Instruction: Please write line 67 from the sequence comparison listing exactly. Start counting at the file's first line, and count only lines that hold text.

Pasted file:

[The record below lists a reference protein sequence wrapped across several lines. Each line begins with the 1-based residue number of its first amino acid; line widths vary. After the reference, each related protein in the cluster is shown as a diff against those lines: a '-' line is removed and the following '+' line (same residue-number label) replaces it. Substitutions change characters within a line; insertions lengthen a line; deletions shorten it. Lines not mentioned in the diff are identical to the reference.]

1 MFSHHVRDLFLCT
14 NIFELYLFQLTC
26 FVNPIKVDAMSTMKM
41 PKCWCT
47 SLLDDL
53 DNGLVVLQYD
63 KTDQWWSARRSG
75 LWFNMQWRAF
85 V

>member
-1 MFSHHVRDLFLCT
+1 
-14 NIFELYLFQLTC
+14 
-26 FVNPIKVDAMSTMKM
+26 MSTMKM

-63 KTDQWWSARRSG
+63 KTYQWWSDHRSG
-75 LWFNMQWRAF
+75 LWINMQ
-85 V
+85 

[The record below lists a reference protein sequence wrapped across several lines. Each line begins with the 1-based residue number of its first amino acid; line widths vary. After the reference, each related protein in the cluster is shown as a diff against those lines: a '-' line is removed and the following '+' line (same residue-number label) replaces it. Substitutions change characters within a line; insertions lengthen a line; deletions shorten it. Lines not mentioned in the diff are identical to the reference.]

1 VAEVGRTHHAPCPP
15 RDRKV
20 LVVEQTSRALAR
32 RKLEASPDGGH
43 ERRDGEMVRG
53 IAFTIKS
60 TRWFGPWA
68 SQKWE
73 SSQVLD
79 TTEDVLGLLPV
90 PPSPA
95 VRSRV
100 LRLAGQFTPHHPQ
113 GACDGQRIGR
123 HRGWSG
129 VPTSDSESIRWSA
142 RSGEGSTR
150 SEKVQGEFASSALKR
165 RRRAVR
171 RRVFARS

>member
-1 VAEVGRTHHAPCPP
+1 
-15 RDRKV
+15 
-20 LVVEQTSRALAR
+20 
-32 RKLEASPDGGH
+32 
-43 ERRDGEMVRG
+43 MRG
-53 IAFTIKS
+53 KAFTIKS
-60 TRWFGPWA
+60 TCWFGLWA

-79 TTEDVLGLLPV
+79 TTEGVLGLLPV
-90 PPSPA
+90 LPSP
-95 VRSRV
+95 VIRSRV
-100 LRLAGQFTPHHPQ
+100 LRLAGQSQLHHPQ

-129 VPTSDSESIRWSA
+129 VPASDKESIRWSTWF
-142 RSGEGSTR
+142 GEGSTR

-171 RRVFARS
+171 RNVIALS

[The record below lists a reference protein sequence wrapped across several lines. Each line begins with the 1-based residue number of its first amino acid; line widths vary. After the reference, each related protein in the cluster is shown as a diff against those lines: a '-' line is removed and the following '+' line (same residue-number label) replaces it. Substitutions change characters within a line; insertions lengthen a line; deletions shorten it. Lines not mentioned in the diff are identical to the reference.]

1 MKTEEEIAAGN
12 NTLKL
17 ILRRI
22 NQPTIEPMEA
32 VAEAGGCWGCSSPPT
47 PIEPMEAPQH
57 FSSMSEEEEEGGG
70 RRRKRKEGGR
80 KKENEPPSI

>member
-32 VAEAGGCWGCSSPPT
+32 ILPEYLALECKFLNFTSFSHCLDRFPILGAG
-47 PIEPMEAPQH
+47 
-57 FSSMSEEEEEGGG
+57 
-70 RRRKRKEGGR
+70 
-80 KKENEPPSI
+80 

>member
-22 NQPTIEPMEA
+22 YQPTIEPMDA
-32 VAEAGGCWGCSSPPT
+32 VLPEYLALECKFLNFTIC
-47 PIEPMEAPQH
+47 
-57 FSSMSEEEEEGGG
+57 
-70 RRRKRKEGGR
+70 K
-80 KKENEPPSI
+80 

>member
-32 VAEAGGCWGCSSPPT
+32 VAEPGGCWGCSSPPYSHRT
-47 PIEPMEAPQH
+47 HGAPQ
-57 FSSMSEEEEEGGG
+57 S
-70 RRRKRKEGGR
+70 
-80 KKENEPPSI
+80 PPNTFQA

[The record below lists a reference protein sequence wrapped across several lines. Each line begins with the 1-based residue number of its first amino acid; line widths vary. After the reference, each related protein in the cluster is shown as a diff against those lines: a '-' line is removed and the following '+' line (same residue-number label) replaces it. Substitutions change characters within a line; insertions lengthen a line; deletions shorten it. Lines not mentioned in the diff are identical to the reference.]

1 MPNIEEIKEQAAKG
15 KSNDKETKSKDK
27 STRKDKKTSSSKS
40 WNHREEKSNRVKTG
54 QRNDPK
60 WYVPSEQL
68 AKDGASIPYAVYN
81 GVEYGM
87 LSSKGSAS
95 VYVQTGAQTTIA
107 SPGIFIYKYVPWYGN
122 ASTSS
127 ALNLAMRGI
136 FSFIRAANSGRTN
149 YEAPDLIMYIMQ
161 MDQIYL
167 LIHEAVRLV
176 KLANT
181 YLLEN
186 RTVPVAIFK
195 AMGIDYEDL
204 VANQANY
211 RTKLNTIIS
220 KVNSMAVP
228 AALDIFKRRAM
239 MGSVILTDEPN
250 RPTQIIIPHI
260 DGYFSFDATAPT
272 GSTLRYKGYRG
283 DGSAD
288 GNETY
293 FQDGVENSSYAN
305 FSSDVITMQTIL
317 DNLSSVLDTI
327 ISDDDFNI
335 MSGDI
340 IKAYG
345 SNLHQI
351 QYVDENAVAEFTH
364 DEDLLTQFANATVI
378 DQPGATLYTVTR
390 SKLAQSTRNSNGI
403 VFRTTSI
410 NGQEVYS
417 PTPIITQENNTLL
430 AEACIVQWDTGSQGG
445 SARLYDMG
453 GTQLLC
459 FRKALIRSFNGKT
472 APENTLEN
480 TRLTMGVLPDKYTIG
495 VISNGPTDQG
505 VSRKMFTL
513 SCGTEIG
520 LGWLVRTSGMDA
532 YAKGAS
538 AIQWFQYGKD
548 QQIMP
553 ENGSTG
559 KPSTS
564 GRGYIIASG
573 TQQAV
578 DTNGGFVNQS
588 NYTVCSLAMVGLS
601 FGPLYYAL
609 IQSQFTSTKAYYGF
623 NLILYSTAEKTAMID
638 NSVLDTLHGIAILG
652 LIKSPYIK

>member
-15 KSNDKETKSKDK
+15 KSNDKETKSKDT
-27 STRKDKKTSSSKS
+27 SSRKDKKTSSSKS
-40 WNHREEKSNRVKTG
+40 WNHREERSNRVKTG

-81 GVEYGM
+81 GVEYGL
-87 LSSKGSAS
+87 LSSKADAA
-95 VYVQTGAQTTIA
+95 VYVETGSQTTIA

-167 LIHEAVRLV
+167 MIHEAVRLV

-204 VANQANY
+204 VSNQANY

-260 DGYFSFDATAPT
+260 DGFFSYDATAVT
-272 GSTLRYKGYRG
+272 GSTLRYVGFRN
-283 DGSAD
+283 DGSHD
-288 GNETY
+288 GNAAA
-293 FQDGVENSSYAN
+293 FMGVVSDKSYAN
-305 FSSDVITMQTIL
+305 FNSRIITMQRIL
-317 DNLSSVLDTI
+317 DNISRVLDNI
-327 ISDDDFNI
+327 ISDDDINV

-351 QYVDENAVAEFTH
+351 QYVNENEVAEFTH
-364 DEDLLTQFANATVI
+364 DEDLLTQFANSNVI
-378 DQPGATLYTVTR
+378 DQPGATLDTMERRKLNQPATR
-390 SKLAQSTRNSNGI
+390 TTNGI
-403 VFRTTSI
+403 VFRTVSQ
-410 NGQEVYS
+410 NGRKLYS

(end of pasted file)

+100 LRLAGQSQLHHPQ